Some stop and search powers allow you to be searched without grounds (but with approval of a senior police officer). 

Our officers can stop and search you:

  • as part of anti-terrorism activity
  • if there has been serious violence or disorder in an area
  • if we're looking for a suspect who fits your description
  • if we have reasonable grounds to suspect you're carrying drugs, a weapon or stolen property.

Stop and searches can take place anywhere but normally take place in public places.

We can only search you if we have reasonable grounds to suspect that we're likely to find:

  • Drugs
  • Weapons
  • Stolen property
  • Items which could be used to commit burglary, theft or deception
  • Certain types of firework
  • Evidence of game and wildlife offences
  • Alcohol at or on route to a designated sporting event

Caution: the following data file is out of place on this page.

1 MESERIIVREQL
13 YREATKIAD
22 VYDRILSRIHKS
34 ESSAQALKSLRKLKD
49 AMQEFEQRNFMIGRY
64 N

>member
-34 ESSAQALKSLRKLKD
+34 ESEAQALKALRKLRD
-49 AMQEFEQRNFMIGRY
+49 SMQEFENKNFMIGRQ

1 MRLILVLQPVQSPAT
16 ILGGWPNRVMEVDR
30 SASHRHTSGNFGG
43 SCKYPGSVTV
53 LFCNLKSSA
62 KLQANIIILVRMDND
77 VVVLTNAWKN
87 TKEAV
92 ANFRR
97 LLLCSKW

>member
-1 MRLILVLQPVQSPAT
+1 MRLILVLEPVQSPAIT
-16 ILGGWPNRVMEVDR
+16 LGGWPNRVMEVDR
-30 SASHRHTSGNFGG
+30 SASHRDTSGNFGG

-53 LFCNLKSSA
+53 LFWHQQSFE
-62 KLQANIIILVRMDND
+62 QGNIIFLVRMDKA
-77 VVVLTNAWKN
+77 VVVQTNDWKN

• Items made, adapted or intended to damage or destroy property
  • Articles connected with terrorism.

Before the search takes place, we will why you have been detained for the purpose of a search. Although this does not mean you have been arrested, you must remain with the police officer until the search has been completed. The length of time you are detained must be reasonable and kept to a minimum.

Also, before starting the search an officer must tell you:

  • Why they intend to search you
  • What they are looking for
  • Their name and the station where they work. (There are occasions when an officer may not need to give you their name, but they must then give you their identification number).
  • The legal power or authority they are using
  • Your entitlement to a copy of the search record.

The officer must record every search that they carry out and you are entitled to a copy of this.  The officer will either give you a copy of the search record there and then, or give you a receipt with details of how you can obtain a copy of the record within one year of the date of the search.

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